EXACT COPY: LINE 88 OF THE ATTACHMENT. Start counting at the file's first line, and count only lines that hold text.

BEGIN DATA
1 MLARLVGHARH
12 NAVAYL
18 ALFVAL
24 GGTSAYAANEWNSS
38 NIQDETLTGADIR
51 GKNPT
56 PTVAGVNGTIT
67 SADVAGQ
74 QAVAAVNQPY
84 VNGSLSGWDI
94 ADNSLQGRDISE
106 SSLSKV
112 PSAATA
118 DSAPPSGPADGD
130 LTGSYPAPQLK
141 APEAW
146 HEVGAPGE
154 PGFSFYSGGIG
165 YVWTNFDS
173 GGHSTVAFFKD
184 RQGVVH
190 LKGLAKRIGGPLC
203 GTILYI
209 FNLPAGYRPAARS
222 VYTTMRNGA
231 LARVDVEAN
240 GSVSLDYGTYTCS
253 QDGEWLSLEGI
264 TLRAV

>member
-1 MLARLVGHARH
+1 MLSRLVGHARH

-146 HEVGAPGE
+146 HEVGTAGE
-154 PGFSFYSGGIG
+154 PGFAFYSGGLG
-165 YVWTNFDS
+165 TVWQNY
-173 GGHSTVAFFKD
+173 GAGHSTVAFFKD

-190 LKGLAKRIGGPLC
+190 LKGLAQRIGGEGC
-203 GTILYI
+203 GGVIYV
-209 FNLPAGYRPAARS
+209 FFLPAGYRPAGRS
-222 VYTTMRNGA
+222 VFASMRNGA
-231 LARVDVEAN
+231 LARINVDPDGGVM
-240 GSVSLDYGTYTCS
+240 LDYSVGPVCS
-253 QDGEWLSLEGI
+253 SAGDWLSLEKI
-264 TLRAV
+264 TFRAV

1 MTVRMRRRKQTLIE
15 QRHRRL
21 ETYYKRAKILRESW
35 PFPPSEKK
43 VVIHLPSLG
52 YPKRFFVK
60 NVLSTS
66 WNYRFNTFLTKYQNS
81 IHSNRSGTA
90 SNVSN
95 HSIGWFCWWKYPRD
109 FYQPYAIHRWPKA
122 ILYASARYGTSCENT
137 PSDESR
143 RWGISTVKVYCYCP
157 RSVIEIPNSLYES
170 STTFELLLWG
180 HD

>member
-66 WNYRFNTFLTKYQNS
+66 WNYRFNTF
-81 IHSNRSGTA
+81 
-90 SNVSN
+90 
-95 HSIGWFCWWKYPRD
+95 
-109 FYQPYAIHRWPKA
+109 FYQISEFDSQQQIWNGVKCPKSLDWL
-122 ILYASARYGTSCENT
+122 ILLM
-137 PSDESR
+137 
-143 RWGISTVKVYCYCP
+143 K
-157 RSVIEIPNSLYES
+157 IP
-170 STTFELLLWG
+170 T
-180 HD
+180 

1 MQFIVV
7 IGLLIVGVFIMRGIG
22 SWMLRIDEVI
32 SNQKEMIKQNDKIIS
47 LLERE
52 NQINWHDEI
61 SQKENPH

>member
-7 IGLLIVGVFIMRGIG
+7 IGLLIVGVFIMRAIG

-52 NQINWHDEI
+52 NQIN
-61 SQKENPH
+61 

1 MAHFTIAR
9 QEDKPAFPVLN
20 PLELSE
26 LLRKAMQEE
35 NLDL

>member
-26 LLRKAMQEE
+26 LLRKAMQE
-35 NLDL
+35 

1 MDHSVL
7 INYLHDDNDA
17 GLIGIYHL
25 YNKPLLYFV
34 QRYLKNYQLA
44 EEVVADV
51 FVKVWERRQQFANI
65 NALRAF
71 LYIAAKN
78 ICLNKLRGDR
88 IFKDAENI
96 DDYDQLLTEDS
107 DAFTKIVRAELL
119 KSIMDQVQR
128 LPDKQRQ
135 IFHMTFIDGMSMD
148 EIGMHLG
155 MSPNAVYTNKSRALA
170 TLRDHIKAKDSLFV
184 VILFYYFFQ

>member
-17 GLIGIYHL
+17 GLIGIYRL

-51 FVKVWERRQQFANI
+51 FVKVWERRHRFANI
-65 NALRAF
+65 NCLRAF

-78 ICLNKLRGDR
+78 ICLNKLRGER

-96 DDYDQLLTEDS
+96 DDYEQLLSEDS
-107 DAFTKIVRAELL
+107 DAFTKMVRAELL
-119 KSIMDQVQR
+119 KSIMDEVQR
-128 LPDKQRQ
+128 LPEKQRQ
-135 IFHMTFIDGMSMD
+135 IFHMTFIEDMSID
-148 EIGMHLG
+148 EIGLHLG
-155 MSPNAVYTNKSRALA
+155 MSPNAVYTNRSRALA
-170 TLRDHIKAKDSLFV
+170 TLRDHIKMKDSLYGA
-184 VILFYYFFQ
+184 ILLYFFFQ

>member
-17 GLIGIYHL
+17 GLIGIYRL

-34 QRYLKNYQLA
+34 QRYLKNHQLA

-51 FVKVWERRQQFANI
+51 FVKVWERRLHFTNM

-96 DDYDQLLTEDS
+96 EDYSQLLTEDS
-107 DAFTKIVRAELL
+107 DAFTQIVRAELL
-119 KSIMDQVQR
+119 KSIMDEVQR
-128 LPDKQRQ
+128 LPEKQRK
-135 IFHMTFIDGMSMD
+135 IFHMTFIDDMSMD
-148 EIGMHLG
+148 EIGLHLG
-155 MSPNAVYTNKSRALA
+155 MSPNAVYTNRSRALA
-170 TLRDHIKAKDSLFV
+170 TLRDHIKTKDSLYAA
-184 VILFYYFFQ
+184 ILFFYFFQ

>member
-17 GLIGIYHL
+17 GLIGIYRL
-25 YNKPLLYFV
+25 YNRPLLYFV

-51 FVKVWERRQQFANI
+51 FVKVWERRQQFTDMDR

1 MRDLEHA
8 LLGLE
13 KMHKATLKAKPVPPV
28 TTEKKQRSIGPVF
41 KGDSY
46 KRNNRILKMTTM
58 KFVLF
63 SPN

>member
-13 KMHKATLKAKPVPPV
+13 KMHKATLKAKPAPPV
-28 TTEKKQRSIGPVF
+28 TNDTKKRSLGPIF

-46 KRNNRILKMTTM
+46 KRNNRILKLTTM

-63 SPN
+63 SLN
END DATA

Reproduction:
-137 PSDESR